Tag Archives: contest

Bardic contests and other competitions

I should start by saying that I have never won anything in my entire life (although I’ve entered plenty) and that it might therefore be fair to assume I’m a wee bit jaded and cynical as a consequence.

There are contests and prizes in just about every field of human endeavour. The bardic chair, and bardic sparring being the resident Druid option. We also have the Mount Haemus awards for scholarship. Every year the ebook world gets excited about the Predators and Editors poll. One of the authors I edit for dreams of a Pulitzer – who wouldn’t? Of course we all want the recognition of a win, and whatever we say about the value of taking part, that’s not what drives people. The hunger to achieve and be recognised is there in all creative people in all fields, so far as I know. But of course most, like me, won’t even make second or third place. And then what? The sense of failure and inadequacy.

Losing is that bit worse if it feels underserved. Many online contests are in essence, popularity contests. The person who can round up the most friends, wins. In such a scenario, someone new, talented and unheard of never gets a look in. It can often seem that in contests of skill or talent, physical beauty and youth can be what wins the day. I once saw a bardic contest won by a young, slender, pretty creature who did not know her song, lost her word sheet several time and had to pause and restart, while slick and well rehearsed efforts from older, rounder and less pretty people went unregarded. And quite frankly, that kind of thing makes me really frustrated. Losing to the better person is no shame at all. Losing because your face doesn’t fit, or you haven’t done enough ass licking, is not funny.

When it comes to sports, it’s usually fairly easy to ascertain who the winner is. They lifted most, jumped highest, ran furthest, fastest and you can measure that. Where the nature of the activity does not automatically define winners and losers (ie writing poetry) there enters in a subjective element. An element of judgement. A matter of preference. Someone decides, based on whatever they like, who was best.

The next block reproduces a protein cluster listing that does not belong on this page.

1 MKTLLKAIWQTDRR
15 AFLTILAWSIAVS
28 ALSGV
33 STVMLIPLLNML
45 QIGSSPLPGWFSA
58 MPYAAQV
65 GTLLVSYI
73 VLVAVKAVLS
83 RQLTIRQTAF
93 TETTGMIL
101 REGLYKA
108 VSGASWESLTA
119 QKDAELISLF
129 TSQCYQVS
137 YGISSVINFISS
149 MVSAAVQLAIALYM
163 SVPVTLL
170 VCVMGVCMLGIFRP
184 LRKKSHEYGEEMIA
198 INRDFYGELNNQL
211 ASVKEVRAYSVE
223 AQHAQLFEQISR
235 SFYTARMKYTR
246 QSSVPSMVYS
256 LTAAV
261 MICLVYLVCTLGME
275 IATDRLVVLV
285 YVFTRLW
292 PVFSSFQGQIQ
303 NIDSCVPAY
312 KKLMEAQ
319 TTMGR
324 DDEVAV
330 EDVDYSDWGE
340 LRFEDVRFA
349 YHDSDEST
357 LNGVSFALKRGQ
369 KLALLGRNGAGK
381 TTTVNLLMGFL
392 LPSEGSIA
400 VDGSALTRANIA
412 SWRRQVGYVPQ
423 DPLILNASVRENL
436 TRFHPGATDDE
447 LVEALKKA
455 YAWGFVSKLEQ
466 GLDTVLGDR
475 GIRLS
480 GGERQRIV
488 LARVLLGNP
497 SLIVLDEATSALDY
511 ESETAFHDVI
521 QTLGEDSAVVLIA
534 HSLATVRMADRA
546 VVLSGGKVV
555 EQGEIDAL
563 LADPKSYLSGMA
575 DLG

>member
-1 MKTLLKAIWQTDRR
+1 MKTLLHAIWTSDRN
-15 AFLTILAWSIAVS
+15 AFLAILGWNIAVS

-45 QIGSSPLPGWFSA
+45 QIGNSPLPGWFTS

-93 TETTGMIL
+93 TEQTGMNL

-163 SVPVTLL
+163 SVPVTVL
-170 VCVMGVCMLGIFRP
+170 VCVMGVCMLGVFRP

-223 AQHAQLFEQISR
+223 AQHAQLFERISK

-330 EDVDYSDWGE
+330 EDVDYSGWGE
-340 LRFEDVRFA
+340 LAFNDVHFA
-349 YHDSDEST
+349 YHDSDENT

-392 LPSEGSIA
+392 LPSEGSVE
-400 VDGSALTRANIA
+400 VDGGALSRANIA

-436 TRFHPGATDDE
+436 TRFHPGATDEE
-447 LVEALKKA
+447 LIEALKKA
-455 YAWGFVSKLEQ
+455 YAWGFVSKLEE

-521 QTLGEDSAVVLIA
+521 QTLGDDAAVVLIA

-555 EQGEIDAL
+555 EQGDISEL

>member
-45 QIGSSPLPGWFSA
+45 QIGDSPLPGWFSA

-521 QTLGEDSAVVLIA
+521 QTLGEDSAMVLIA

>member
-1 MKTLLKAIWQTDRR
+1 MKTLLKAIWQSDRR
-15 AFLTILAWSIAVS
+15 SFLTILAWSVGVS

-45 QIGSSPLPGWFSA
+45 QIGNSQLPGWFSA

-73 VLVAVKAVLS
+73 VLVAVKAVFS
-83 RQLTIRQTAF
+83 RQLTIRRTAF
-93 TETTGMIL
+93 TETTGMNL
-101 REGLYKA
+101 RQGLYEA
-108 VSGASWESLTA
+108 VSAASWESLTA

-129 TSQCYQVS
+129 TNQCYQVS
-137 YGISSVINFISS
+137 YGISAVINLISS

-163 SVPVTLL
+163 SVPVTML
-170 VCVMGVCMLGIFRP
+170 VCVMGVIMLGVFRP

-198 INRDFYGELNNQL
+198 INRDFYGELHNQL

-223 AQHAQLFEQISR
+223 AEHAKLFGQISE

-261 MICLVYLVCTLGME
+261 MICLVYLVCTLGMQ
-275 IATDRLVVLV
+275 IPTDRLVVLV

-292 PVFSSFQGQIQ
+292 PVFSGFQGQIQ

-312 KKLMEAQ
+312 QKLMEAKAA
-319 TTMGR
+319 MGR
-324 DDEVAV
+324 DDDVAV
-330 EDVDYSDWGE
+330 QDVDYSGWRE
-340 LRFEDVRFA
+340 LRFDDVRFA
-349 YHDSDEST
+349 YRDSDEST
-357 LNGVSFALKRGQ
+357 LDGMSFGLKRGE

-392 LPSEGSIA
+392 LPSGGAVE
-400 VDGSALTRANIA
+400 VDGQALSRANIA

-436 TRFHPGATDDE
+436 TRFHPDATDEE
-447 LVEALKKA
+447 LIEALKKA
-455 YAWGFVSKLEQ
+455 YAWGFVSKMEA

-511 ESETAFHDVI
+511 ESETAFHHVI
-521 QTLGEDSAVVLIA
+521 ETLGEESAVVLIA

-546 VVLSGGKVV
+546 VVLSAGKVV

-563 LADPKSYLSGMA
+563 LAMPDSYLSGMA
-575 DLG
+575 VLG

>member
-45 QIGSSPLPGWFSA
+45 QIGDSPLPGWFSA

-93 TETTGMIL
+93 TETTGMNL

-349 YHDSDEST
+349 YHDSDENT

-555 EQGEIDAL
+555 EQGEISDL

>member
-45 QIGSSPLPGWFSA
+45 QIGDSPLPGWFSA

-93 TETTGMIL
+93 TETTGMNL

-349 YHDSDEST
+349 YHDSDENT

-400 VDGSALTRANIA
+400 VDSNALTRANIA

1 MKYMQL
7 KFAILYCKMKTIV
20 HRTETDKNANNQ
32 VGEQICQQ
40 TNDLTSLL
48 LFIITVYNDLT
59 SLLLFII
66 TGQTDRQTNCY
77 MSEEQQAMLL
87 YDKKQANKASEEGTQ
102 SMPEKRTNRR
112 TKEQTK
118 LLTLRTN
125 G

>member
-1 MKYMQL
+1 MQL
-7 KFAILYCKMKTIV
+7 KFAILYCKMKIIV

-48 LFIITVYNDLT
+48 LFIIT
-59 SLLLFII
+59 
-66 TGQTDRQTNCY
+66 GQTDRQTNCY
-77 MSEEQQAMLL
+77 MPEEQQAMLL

A couple of years ago I found myself in the strange situation of judging in a poetry contest (they picked random people from the audience). I was not popular as a judge, I got booed a lot by the audience because I did not give high marks to the contestants who were simply working to shock, or to induce emotional responses without having any meaning or wordcraft in the mix. I’m sure there were people that night who felt cheated by how I had judged them. But, I set my own criteria, as required and it being poetry, I put wordcraft before stagecraft, and depth before shiny surface and paid no attention at all to how pretty any of them were. Or how many cheering friends they had brought along. I learned along the way that I prefer not to get into competitive things. I have no problem with anyone else doing it. If I am going to compete, I would rather play chess (at which I am rubbish) than get into something painfully subjective, like a poetry slam, or one of those publically humiliating popularity votes. Because I’m not popular or pretty enough for either. Or perhaps it’s easier for me to see it that way rather than risk pitching my limited talents against the greater skills of others. See, told you I was cynical and jaded!